Mobilization of voters on the promise of both economic development and Hindu pride has been a successful strategy in Indian politics, as Indira Gandhi’s Garibi Hatao (“Wipe Out Poverty”) campaign and L.K. Advani’s Ram Janam Bhoomi movement and Rath Yatra demonstrate. But mobilization on this basis is often contingent. When an emphasis on economic development will benefit Mr Modi, he will deploy it. When invoking Hindutva will promote his agenda, he will turn to it instead.
Mr Modi may be a CEO Prime Minister and he may also be a Hindu ideologue, but before these two he is a consummate politician, possessing significant political cunning. His foremost goal is to win elections and stay in power. In Gujarat, Mr Modi won three successive state assembly elections and in 2014, under his leadership the BJP became the first party to enjoy a single-party majority in the parliament in the last 30 years.
Among BJP party members, Mr Modi’s electoral record defines his brand. It is about nothing but a ruthless pursuit of victory. The man plays to win: if he has to put toilets before temples in one election or one constituency, he will go down that path. If in another electoral context he has to put temples before toilets, then this will also happen. It is an instrumental pursuit of power that has been honed over decades. We must remember that, even if we’d like to believe that democratic politics in a developing country like India does not necessarily favour the rich and well connected, this is far from true. In India, for a tea vender’s son to rise to the PM’s position, he must have serious political acumen. Mr Modi neither parachuted into the PM’s position like Dr Manmohan Singh, nor heads a party in which he is the undisputed leader like Mulayam Singh Yadav, Jayalalitha, or Sonia Gandhi are in their respective parties. He rose to the top within the BJP, one of India’s two major national parties. He is self-made.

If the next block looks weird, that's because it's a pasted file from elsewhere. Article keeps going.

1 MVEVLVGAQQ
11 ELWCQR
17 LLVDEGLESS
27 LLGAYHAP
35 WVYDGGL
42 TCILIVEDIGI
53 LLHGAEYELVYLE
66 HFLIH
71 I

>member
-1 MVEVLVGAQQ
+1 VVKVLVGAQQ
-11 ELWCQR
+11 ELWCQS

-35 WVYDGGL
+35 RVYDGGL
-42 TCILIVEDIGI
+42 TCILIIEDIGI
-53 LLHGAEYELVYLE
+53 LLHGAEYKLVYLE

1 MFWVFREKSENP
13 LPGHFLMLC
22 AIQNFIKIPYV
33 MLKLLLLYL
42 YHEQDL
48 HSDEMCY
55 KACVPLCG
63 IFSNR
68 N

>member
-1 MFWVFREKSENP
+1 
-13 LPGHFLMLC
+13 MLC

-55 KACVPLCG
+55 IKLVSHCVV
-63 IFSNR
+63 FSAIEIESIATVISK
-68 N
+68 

Now with the elevation of Amit Shah, Mr Modi’s key strategist, to the position of BJP president, Mr Modi enjoys significant control of the party, but this control will only last as long as the BJP continues to win elections under him. When electoral reverses begin to happen, Mr Modi’s true test will arrive. It is worth highlighting that the BJP having lost two successive parliamentary elections under the leadership of L.K. Advani picked a new leader for the 2014 campaign. There are many in the party who believe they were equally if not more deserving of the leadership position after A.B.Vajpayee and L.K.Advani. For the moment these senior leaders have either been accommodated or sidelined, but they are biding their time, waiting for the opportune moment to rise again. Mr Modi knows that and he will use all the instruments at his disposal to stay ahead of the game, both within his party and outside of it. It remains to be seen whether instrumentalist strategies will deliver electoral returns, however. Overuse can easily backfire. 'India Shining' quickly lost its lustre and dividends on the Ram Janmabhoomi Movement petered out far more quickly than anyone anticipated.